Wednesday, March 31, 2010

Disney Store 'Snow White Kissing Dopey' Snowglobe - 2001

A Snow White snowglobe from the Disney Store. Resin and glass. Plays Dwarfs' Yodel Song. With most musical globes, a turn-key is found on the underside to activate the tune. However, this one has an unusual winding mechanism--you turn the base where the Seven Dwarfs are located. As it plays, they circle the globe. Measures approximately 8.5" high. Dates from 2001. Original retail $55 USD.

Tuesday, March 30, 2010

Snow White In Bed Snowglobe - 2002

Snow White awakens from her sleep in the Dwarfs' bedroom as they sneak up the stairs to see who's there. Resin and glass. Measures approximately 8" high. Base 6.5" x 5.75". Bottom on/off switch activates the battery-powered light-up lanterns. The rear-mounted turn-key plays Brahm’s Waltz. Sold in the 2002 Disney Catalog. Original retail $58.50

Disney Catalog page.

Additional image and info courtesy of Disney Snowglobes Collectors Guide.

Snow White Happily Ever After Snowglobe - 2007

Snow White finds herself in the arms of the Prince as the dwarfs celebrate around the base of the snowglobe. Glass and resin. Approximately 9" tall. Plays Someday My Prince Will Come. Includes battery-powered blower. Sold at the US theme parks. Dates from 2007. Retail $85.

Sunday, March 28, 2010

Fleischer Studios - Gulliver's Travels

The development of Disney's Snow White and the Seven Dwarfs was first disclosed to the world by Walt himself via the New York Times in June of 1934. This was also the year that Max and Dave Fleischer had wanted to counter Walt Disney's announcement and begin work on their own animated feature at their New York-based Fleischer Studios. Their aspirations were thwarted, however, by the Paramount suits who refused to support and distribute anything other than the Fleischer short cartoons.

Yet, with the massive success of Disney's Snow White premiere in 1937, the Fleischers finally got the green light in the spring of 1938. Grim Natwick, the main animator on Disney's Snow White character, returned to the Fleischer Studios to be a part of this feature. Working for the Fleischers was nothing new for Natwick as he was the original animator of their Betty Boop series back in the early thirties.

On December 22, 1939, Paramount Pictures released Fleischer Studios' Gulliver's Travels, and like Snow White, it turned out to be a box-office success. The film is now in public domain.

Saturday, March 27, 2010

Rare 1938 Italian Bertelli Soap Poster

Folded Snow White poster from Italy, coinciding with the film's original 1938 general release. An advertisement for Sapol bar soap from Bertelli. Poster dimensions: 21" x 27". See the soap bars in their original packaging in a later Archive entry.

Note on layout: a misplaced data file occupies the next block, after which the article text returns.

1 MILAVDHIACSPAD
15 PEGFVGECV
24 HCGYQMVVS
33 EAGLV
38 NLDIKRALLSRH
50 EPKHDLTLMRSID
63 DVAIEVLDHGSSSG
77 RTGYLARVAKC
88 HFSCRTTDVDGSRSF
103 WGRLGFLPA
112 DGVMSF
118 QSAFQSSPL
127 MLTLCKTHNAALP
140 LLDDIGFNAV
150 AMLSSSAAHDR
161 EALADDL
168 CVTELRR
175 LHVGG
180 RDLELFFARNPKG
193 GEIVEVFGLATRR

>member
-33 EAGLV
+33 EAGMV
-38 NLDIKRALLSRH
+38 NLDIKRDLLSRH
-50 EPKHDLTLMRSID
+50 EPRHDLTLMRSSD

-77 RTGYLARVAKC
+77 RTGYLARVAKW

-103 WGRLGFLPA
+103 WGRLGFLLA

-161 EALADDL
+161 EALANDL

Image via

Thursday, March 25, 2010

Snow White Costumes and Cast Members

This is the start of a couple new blog series on Snow White costumes. One group of posts will feature images of Disney theme park cast members dressed as the princess. The other will focus on non-cast Snow White costumes that may include celebrities, Halloween gatherings and anywhere else one might find people adorned in the princess attire.

A Disney Princess Snow White Deluxe Halloween Costume for girls age 7-9. Retails on the Toys R Us website for $39.99 (USD) + an officially Disney-licensed Women’s Snow White Costume sold (but no longer available) at Target stores (catalog #10302480).

Bibbidi Bobbidi Boutique is a rather unique salon located inside Sleeping Beauty Castle at Disneyland and Cinderella Castle at Walt Disney World, plus in the World Of Disney store at Orlando's Downtown Disney area. Girls get a royal makeover into their favorite princess, for a price.

Disneyland cast members Snow White and the Evil Queen shot by photographer Britt Dietz. Images are from his May 20, 2008 Gallery on the Disneyland Cast Magic site:

Halloween in Hollywood brings out the stars. Here Michelle Trachtenberg is Snow White (with Lydia Hearst as a sort of vampire-ish fairy).

Photo credit: Bennett Raglin.

Sunday, March 21, 2010

Old Witch Caged at the Villain's Lair

The following question was asked of Disney Chief Archivist Dave Smith. It was about the caged Witch that used to be at Disneyland...
Q: I've seen over the years at Disneyland a cage that held the Hag from Snow White. When the cage was rattled, she would come to life and try to bribe folks to let her out by promising to show how to "turn water to gasoline." Who made this and what was the reason? Reid, Ben Lomond, California